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how to make a simple dc motor speed control circuit, As can be seen the mosfet is rigged as a source follower or a common drain mode, to learn more about this configuration you may refer to this post, which discusses a BJT version, however the working principle remains the same.

In the above DC motor controller design, the pot adjustment creates a varying potential difference across the gate of the mosfet, and the source pin of the mosfet simply follows the value of this potential difference and adjusts the voltage across the motor accordingly.

It implies that the source will be always 4 or 5V lagging behind the gate voltage and vary up/down with this difference, presenting a varying voltage between 2V and 7V across the motor.

When the gate voltage is around 7V, the source pin will supply the minimum 2V to the motor causing a very slow spin on the motor, and 7V will be available across the source pin when the pot adjustment generates the full 12V across the gate of the mofet.

This happens because the difference between the gate and the source pin of the mosfet must be always around 5V, in order to enable the mosfet to conduct optimally.

Anyway, the above configuration helps to enforce a smooth speed control on the motor, and the design could be built quite cheaply.

A BJT could be also used in place of the mosfet, and in fact a BJT would produce a higher control range of about 1V to 12V across the motor.

how to make a simple dc motor speed control circuit, As can be seen the mosfet is rigged as a source follower or a common drain mode, to learn more about this configuration you may refer to this post, which discusses a BJT version, however the working principle remains the same.

In the above DC motor controller design, the pot adjustment creates a varying potential difference across the gate of the mosfet, and the source pin of the mosfet simply follows the value of this potential difference and adjusts the voltage across the motor accordingly.

It implies that the source will be always 4 or 5V lagging behind the gate voltage and vary up/down with this difference, presenting a varying voltage between 2V and 7V across the motor.

When the gate voltage is around 7V, the source pin will supply the minimum 2V to the motor causing a very slow spin on the motor, and 7V will be available across the source pin when the pot adjustment generates the full 12V across the gate of the mofet.

This happens because the difference between the gate and the source pin of the mosfet must be always around 5V, in order to enable the mosfet to conduct optimally.

Anyway, the above configuration helps to enforce a smooth speed control on the motor, and the design could be built quite cheaply.

A BJT could be also used in place of the mosfet, and in fact a BJT would produce a higher control range of about 1V to 12V across the motor.

how to make a simple dc motor speed control circuit, As can be seen the mosfet is rigged as a source follower or a common drain mode, to learn more about this configuration you may refer to this post, which discusses a BJT version, however the working principle remains the same.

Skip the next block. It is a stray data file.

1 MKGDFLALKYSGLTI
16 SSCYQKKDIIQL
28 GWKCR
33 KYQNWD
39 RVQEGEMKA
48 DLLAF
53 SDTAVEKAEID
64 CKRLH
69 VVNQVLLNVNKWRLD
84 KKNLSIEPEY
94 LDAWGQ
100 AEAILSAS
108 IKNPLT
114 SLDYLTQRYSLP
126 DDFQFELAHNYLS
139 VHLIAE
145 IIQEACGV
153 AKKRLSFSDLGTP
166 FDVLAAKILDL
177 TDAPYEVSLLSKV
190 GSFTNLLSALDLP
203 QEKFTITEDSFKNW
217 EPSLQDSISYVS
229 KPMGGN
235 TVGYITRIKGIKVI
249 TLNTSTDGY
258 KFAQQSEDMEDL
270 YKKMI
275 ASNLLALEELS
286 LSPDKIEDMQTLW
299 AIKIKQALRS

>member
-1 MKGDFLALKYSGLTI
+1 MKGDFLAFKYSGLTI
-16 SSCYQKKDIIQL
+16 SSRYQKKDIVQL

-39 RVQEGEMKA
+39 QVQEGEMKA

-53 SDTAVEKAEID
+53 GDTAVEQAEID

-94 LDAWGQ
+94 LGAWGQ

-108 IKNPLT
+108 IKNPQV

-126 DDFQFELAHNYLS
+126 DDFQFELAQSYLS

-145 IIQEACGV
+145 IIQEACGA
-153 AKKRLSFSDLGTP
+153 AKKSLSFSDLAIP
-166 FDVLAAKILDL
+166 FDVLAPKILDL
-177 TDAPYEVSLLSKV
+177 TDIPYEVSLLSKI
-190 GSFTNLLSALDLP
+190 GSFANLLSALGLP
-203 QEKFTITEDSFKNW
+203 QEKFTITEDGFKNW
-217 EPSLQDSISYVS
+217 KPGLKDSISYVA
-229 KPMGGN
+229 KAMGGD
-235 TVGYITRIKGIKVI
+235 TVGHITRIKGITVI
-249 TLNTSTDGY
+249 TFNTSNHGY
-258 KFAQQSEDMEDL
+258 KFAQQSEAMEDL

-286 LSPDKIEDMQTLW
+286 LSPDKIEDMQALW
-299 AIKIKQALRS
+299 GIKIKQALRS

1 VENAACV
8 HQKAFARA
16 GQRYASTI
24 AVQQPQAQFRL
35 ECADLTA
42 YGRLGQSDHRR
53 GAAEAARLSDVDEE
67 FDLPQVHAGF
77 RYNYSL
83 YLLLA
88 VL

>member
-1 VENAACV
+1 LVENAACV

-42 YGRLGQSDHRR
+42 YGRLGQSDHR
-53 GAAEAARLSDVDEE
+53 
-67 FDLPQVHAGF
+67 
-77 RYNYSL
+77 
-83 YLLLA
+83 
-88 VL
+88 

In the above DC motor controller design, the pot adjustment creates a varying potential difference across the gate of the mosfet, and the source pin of the mosfet simply follows the value of this potential difference and adjusts the voltage across the motor accordingly.

It implies that the source will be always 4 or 5V lagging behind the gate voltage and vary up/down with this difference, presenting a varying voltage between 2V and 7V across the motor.

When the gate voltage is around 7V, the source pin will supply the minimum 2V to the motor causing a very slow spin on the motor, and 7V will be available across the source pin when the pot adjustment generates the full 12V across the gate of the mofet.

This happens because the difference between the gate and the source pin of the mosfet must be always around 5V, in order to enable the mosfet to conduct optimally.

Anyway, the above configuration helps to enforce a smooth speed control on the motor, and the design could be built quite cheaply.

A BJT could be also used in place of the mosfet, and in fact a BJT would produce a higher control range of about 1V to 12V across the motor.

how to make a simple dc motor speed control circuit, As can be seen the mosfet is rigged as a source follower or a common drain mode, to learn more about this configuration you may refer to this post, which discusses a BJT version, however the working principle remains the same.

In the above DC motor controller design, the pot adjustment creates a varying potential difference across the gate of the mosfet, and the source pin of the mosfet simply follows the value of this potential difference and adjusts the voltage across the motor accordingly.

It implies that the source will be always 4 or 5V lagging behind the gate voltage and vary up/down with this difference, presenting a varying voltage between 2V and 7V across the motor.

When the gate voltage is around 7V, the source pin will supply the minimum 2V to the motor causing a very slow spin on the motor, and 7V will be available across the source pin when the pot adjustment generates the full 12V across the gate of the mofet.

This happens because the difference between the gate and the source pin of the mosfet must be always around 5V, in order to enable the mosfet to conduct optimally.

Anyway, the above configuration helps to enforce a smooth speed control on the motor, and the design could be built quite cheaply.

A BJT could be also used in place of the mosfet, and in fact a BJT would produce a higher control range of about 1V to 12V across the motor.